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Nizo Pro + ext. light meter


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#1 Liam Dale

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Posted 26 March 2007 - 06:42 PM

In the Nizo manual it says that using a handheld lightmeter will not give accurate results. I assme this is because of light loss in optics and the internal meter compensating for them to get a correct exposure. I think there are some times when it would be nice to use a handheld meter, or impractical to use the internal meter, so I was wondering if anyone knows how much to adjust a meter reading to give a proper exposure. Thanks.

Liam
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#2 Super8Guy

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Posted 06 March 2008 - 11:42 AM

I shoot Kodak Super 8 Color Negative.
I use a light meter.
I often take a reading and shoot Negative film one stop over.

Also, I have shot a slate with a color chart on it.
I shoot an exposure with the built in light meter.
Than I tak a light meter reading.
Typically I take detailed notes.
The I get the film developed and transferred to tape.
I supervise the transfer.
I can see the results.


It works for reversal Suer 8 film as well.

Also, I use the built in meter
and compare it to my hand held meter - A Spectra.

SUPER 8 ASA
Also, the notches on a Super 8 Cartridge set the ASA.

KODAK 500T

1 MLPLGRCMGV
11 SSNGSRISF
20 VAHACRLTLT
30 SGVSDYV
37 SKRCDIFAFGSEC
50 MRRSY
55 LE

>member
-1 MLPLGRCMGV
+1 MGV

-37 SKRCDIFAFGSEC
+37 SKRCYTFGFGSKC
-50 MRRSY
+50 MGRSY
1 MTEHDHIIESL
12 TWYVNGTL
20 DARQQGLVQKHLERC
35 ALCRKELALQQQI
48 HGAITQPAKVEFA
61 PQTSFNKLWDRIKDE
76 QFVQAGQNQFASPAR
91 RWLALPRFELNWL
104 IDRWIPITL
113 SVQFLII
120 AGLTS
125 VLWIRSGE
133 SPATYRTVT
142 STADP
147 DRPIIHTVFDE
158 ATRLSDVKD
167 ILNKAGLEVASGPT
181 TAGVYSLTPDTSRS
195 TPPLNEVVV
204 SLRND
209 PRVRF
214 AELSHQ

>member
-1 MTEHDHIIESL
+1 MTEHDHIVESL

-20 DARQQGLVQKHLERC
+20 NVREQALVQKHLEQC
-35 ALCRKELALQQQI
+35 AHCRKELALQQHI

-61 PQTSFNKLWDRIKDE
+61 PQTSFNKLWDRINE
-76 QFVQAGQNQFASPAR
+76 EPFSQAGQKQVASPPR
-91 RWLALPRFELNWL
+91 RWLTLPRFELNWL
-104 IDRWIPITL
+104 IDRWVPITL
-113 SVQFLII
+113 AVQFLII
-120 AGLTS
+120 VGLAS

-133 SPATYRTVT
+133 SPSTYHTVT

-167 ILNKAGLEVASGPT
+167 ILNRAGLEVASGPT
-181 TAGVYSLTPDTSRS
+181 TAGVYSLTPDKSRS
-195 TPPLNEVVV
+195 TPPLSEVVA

- Your camera may set that at 400ASA

KODAK 200T
- Your camera may set that at 160 ASA

Ektachrome 100D
I do not know what that set a camera's ASA

FILM LAB
I recommend talking with guys at Super 8 Film Labs
Get more info.

YaleFilmAndVideo.com - Kieth

SpectraFilmAndVideo.com - Doug

I use a light meter.
I over expose Super 8 Color Negative at least one stop.

Cameras
Canon 1014XL-S
Nizo 800 Macro

JOHN LONGENECKER
800 470-4602
http://Super8Guy.com
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#3 Jim Carlile

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Posted 08 March 2008 - 03:35 AM

The Kodak protocol for VISION 200 is to speed-notch the cartridge at ASA 160T and then use the notchless cartridge (the lack of a filter notch at the bottom) to key the camera to ASA 100. That makes it one-stop overexposed by design-- that's what Kodak recommends.

The Nizo will take away about a stop of light on its own that the meter would normally compensate for. So the best thing to do when metering externally is test and keep a log, always bracketing exposures to see what happens because much depends upon the accuracy of the meter readings even when dialing-in f/stops manually.

But roughly, figure about opening up an additional one-stop if you use an external meter. If you want to overexpose negative stock-- which is recommended-- then either rate the film at ASA 100 (or whatever) or open up the aperture a little more.
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